The pastor's sermon today was from Luke 16:19-31 - The Parable of the Rich Man and Lazarus. Instead of writing down notes, I jotted down a poem. Sometimes that's just the way I roll.
Parable of the Rich Man and Lazarus
Once there was a rich man
Who lived in luxury,
At his gate a poor man lay
With sores from head to knee.
Finally, the poor man died
And went to Abraham.
The rich man went to Hades—
The place of the damned.
The rich man shouted, “Abraham!
I’m in anguish in this heat!
Send the poor man, Lazarus,
With cool water for relief!”
But Abraham said to him,
“Remember how it was?
You had everything you wanted—
Now it’s Lazarus who does.”
“No one goes from here to there;
A chasm separates.”
So the rich man pleaded, “Tell my clan,
Lest they should share my fate.”
Abraham reminded him,
“They had Moses—prophets, too.”
The rich man pleaded, “Send the dead!
That will make them see what’s true!”
Abraham just shook his head
And said, “They still won’t listen.
They ignored the words of God
And will ignore the One who’s risen.”
Sunday, February 26, 2012
Sunday, February 19, 2012
I was intrigued by Tim Owens’ debut novel, The Search Committee, because I’ve spent the last one and a half years on my own church’s search teams for a new children’s minister and a new student minister. Coincidentally, we completed our tasks the week before I read the last chapter in The Search Committee.
Although the search team in Owens’ book is Presbyterian and is looking for a pastor, and I am Southern Baptist and was part of a student minister’s and children’s minister search, I could still relate to the frustrations, triumphs, and bonding experienced by the committee members. In the book, we are introduced to Travis, Dot, Matt, Frankie, Susie, Joyce, and Bill who each represent various archetypes of a southern protestant congregation. The story takes place in North Carolina, but the setting described by Owens is one that any southerner can easily recognize and relate to. The author is careful not to go overboard with the use of southern dialect and stereotypes, but he does portray characters in a way that non-southerners might doubt are accurate. This southern-born and -raised girl can attest to the accuracy, though!
I like the way the author introduces and fleshes out each character, giving equal time to every member of the search committee. We observe not only the interactions of the search team members with each other, but also get glimpses into each member’s past and insight into why they act and react the way they do. The group of seven travels the North Carolina countryside seeking a new pastor, but also learning about life and love alongside each other. Forgiveness, redemption, and hope are themes throughout the book and each play out not only in the individual lives of the characters, but also in the work of the search team as a whole.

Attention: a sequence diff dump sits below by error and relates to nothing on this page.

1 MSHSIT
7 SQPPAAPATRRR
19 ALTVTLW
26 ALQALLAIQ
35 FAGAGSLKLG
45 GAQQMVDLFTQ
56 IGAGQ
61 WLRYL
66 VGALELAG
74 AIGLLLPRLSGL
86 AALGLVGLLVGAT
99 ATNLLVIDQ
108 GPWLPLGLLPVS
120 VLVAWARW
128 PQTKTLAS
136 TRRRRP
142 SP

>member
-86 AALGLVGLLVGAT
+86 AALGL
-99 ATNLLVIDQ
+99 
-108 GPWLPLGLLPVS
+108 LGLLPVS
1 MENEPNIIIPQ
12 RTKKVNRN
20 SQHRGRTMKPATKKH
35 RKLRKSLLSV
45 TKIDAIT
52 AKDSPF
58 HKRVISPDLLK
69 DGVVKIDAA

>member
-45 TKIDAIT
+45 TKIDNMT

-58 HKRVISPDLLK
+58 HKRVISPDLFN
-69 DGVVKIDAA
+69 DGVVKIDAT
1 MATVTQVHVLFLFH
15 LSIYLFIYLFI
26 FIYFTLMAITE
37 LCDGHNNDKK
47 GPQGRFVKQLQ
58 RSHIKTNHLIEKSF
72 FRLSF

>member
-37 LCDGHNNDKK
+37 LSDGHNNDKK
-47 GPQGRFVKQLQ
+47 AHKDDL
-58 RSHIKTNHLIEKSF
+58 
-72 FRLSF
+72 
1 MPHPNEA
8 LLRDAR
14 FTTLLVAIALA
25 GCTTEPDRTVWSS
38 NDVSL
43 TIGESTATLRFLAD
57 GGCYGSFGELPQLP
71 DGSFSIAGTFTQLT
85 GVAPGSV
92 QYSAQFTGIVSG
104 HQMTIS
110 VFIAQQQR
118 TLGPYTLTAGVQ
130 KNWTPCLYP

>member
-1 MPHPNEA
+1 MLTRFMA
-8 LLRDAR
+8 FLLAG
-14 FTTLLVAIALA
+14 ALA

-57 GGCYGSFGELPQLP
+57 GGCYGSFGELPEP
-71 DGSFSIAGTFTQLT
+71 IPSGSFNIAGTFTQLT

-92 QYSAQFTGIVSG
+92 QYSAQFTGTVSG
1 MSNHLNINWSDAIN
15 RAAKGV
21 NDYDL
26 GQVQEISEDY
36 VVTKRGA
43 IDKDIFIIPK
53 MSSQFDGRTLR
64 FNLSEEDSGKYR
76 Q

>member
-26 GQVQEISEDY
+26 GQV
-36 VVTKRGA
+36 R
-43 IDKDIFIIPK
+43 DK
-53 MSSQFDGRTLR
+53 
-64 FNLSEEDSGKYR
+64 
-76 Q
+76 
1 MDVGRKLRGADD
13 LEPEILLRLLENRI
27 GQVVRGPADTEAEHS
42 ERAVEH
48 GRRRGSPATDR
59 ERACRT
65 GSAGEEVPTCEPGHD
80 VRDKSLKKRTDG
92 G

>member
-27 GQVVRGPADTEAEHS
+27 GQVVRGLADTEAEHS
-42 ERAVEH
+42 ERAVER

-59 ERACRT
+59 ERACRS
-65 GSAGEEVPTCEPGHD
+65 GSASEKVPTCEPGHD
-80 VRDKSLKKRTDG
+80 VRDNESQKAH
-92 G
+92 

I like the way the author incorporates actual sermons throughout the book. We “hear” the same sermons as the search team, and we are able to reflect on them just as the characters do. I also like the well-placed Bible verses and excerpts at the beginning of each chapter from Presbyterian catechisms and Book of Order. They tie in well with each chapter and provide an interesting look into the world of Presbyterian Church order.
Perhaps I enjoyed The Search Committee because it paralleled the work I was doing for my own church as I spent many hours, weeks, and months with an equally varied group of folks. At the very least I can attest to the accuracy of the author’s portrayal of the frustrations and joys we experienced as we searched for the right ministers to make our church whole. His team, like ours, followed God’s lead to find the right person for the right time for their church, and I’m glad to have participated in both of those journeys.
Note: Tyndale House Publishers provided me with a complimentary copy of The Search Committee for the purpose of reviewing it.